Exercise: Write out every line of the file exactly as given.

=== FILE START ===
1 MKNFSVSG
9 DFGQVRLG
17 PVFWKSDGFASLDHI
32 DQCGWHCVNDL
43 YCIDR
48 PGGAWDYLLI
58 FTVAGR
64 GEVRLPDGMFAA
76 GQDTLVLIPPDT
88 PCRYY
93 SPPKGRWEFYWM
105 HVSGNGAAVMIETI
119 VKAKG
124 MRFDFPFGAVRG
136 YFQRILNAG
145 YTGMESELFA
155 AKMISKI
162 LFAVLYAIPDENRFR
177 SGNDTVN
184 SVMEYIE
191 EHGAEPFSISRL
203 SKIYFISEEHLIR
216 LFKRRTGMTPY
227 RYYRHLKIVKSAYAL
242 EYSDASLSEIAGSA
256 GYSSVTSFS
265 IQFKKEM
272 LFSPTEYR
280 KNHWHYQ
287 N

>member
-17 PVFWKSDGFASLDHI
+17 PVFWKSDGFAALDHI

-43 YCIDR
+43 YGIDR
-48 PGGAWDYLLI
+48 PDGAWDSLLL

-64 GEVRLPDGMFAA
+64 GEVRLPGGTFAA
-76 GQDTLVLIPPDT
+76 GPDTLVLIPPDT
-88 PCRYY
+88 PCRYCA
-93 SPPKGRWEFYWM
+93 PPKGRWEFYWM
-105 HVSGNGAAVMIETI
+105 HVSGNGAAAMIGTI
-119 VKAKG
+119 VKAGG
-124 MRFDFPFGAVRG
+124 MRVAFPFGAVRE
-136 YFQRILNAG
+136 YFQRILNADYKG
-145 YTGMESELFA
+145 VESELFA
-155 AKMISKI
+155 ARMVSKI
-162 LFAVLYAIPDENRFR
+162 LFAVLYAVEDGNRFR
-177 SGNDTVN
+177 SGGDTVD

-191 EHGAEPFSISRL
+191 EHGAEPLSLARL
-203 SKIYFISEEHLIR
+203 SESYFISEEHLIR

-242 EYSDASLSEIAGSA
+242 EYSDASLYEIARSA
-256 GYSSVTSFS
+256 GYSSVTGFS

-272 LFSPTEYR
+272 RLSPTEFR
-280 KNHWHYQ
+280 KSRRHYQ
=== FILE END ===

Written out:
1 MKNFSVSG
9 DFGQVRLG
17 PVFWKSDGFASLDHI
32 DQCGWHCVNDL
43 YCIDR
48 PGGAWDYLLI
58 FTVAGR
64 GEVRLPDGMFAA
76 GQDTLVLIPPDT
88 PCRYY
93 SPPKGRWEFYWM
105 HVSGNGAAVMIETI
119 VKAKG
124 MRFDFPFGAVRG
136 YFQRILNAG
145 YTGMESELFA
155 AKMISKI
162 LFAVLYAIPDENRFR
177 SGNDTVN
184 SVMEYIE
191 EHGAEPFSISRL
203 SKIYFISEEHLIR
216 LFKRRTGMTPY
227 RYYRHLKIVKSAYAL
242 EYSDASLSEIAGSA
256 GYSSVTSFS
265 IQFKKEM
272 LFSPTEYR
280 KNHWHYQ
287 N

>member
-17 PVFWKSDGFASLDHI
+17 PVFWKSDGFAALDHI

-43 YCIDR
+43 YGIDR
-48 PGGAWDYLLI
+48 PDGAWDSLLL

-64 GEVRLPDGMFAA
+64 GEVRLPGGTFAA
-76 GQDTLVLIPPDT
+76 GPDTLVLIPPDT
-88 PCRYY
+88 PCRYCA
-93 SPPKGRWEFYWM
+93 PPKGRWEFYWM
-105 HVSGNGAAVMIETI
+105 HVSGNGAAAMIGTI
-119 VKAKG
+119 VKAGG
-124 MRFDFPFGAVRG
+124 MRVAFPFGAVRE
-136 YFQRILNAG
+136 YFQRILNADYKG
-145 YTGMESELFA
+145 VESELFA
-155 AKMISKI
+155 ARMVSKI
-162 LFAVLYAIPDENRFR
+162 LFAVLYAVEDGNRFR
-177 SGNDTVN
+177 SGGDTVD

-191 EHGAEPFSISRL
+191 EHGAEPLSLARL
-203 SKIYFISEEHLIR
+203 SESYFISEEHLIR

-242 EYSDASLSEIAGSA
+242 EYSDASLYEIARSA
-256 GYSSVTSFS
+256 GYSSVTGFS

-272 LFSPTEYR
+272 RLSPTEFR
-280 KNHWHYQ
+280 KSRRHYQ